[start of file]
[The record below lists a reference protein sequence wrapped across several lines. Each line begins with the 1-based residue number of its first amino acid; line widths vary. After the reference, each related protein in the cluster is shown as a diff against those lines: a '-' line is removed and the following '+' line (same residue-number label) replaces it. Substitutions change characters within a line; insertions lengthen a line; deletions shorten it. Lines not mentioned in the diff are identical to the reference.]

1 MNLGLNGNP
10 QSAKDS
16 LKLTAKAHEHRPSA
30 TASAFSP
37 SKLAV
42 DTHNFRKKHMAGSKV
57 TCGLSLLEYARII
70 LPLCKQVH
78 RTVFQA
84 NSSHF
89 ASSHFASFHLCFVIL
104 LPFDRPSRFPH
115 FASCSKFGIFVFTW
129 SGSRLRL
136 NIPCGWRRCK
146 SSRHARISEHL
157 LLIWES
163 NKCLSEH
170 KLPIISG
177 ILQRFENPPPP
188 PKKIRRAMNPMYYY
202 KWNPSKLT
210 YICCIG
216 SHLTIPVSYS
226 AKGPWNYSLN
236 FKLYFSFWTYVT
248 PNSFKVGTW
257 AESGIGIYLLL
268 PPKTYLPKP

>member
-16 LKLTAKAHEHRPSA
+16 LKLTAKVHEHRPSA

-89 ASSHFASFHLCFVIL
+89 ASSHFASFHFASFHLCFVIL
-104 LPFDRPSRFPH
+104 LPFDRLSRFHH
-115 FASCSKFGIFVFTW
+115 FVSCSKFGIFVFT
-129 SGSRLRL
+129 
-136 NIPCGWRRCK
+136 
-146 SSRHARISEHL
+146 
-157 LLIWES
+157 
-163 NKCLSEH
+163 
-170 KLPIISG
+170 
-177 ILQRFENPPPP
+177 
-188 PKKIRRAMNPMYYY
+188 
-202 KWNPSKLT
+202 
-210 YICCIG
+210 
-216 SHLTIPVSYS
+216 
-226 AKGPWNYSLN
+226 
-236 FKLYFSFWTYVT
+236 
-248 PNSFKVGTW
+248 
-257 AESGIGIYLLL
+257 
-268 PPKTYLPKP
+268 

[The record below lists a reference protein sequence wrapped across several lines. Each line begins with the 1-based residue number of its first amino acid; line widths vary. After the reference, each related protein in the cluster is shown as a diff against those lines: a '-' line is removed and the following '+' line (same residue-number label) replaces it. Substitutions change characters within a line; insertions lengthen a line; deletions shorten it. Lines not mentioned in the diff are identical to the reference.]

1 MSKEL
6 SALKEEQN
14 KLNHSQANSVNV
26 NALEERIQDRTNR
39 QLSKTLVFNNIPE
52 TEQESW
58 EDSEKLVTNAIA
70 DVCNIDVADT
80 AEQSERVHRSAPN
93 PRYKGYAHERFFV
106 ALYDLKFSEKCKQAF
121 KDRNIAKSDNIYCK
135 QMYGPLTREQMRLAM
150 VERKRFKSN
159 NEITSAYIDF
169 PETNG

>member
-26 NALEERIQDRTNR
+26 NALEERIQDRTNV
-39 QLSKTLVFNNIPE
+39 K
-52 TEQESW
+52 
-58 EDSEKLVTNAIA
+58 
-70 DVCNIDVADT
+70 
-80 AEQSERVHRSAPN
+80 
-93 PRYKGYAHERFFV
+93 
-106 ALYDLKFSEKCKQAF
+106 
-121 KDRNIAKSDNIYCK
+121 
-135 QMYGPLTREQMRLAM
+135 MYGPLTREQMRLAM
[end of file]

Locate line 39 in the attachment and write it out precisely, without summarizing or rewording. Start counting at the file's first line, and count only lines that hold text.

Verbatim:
+115 FVSCSKFGIFVFT